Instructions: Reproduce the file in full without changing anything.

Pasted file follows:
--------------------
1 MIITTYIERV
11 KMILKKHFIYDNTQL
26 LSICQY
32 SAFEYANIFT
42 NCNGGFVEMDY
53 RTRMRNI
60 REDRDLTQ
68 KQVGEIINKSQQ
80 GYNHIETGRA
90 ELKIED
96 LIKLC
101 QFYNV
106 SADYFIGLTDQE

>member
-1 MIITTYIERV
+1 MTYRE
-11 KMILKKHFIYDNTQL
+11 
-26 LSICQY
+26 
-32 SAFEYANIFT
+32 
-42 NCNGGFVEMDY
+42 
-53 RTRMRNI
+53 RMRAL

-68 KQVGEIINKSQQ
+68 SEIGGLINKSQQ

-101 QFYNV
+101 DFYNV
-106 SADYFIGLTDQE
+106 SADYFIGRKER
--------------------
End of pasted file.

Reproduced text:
1 MIITTYIERV
11 KMILKKHFIYDNTQL
26 LSICQY
32 SAFEYANIFT
42 NCNGGFVEMDY
53 RTRMRNI
60 REDRDLTQ
68 KQVGEIINKSQQ
80 GYNHIETGRA
90 ELKIED
96 LIKLC
101 QFYNV
106 SADYFIGLTDQE

>member
-1 MIITTYIERV
+1 MTYRE
-11 KMILKKHFIYDNTQL
+11 
-26 LSICQY
+26 
-32 SAFEYANIFT
+32 
-42 NCNGGFVEMDY
+42 
-53 RTRMRNI
+53 RMRAL

-68 KQVGEIINKSQQ
+68 SEIGGLINKSQQ

-101 QFYNV
+101 DFYNV
-106 SADYFIGLTDQE
+106 SADYFIGRKER